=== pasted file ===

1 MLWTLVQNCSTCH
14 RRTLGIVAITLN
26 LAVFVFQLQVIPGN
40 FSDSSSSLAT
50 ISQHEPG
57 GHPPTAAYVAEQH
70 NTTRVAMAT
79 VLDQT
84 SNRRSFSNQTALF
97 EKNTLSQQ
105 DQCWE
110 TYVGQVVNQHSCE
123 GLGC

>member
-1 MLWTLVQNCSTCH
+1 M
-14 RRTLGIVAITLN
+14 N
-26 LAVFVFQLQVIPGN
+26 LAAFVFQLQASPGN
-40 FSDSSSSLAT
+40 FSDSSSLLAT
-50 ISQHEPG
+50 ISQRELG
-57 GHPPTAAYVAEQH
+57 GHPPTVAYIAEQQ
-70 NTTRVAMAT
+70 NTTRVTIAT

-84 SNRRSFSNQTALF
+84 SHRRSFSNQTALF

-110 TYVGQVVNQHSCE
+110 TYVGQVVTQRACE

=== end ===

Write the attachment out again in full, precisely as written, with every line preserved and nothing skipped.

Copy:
1 MLWTLVQNCSTCH
14 RRTLGIVAITLN
26 LAVFVFQLQVIPGN
40 FSDSSSSLAT
50 ISQHEPG
57 GHPPTAAYVAEQH
70 NTTRVAMAT
79 VLDQT
84 SNRRSFSNQTALF
97 EKNTLSQQ
105 DQCWE
110 TYVGQVVNQHSCE
123 GLGC

>member
-1 MLWTLVQNCSTCH
+1 M
-14 RRTLGIVAITLN
+14 N
-26 LAVFVFQLQVIPGN
+26 LAAFVFQLQASPGN
-40 FSDSSSSLAT
+40 FSDSSSLLAT
-50 ISQHEPG
+50 ISQRELG
-57 GHPPTAAYVAEQH
+57 GHPPTVAYIAEQQ
-70 NTTRVAMAT
+70 NTTRVTIAT

-84 SNRRSFSNQTALF
+84 SHRRSFSNQTALF

-110 TYVGQVVNQHSCE
+110 TYVGQVVTQRACE